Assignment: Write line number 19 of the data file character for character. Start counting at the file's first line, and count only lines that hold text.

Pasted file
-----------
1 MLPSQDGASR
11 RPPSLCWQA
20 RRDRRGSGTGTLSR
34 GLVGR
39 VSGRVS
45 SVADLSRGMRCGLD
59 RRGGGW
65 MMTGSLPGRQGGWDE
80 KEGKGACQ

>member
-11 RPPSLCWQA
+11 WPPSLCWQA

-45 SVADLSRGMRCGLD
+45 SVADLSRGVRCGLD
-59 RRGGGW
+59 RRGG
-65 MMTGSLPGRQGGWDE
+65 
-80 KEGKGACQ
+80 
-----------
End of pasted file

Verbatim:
-80 KEGKGACQ